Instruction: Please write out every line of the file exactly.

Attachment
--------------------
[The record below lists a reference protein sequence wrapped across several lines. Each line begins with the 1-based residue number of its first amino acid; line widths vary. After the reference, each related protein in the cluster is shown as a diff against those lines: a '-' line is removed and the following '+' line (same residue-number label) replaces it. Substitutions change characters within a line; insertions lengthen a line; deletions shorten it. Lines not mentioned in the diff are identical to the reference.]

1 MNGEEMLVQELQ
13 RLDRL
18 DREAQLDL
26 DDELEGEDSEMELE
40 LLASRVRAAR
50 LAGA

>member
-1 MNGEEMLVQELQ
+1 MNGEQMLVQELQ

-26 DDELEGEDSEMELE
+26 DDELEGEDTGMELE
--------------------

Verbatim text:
[The record below lists a reference protein sequence wrapped across several lines. Each line begins with the 1-based residue number of its first amino acid; line widths vary. After the reference, each related protein in the cluster is shown as a diff against those lines: a '-' line is removed and the following '+' line (same residue-number label) replaces it. Substitutions change characters within a line; insertions lengthen a line; deletions shorten it. Lines not mentioned in the diff are identical to the reference.]

1 MNGEEMLVQELQ
13 RLDRL
18 DREAQLDL
26 DDELEGEDSEMELE
40 LLASRVRAAR
50 LAGA

>member
-1 MNGEEMLVQELQ
+1 MNGEQMLVQELQ

-26 DDELEGEDSEMELE
+26 DDELEGEDTGMELE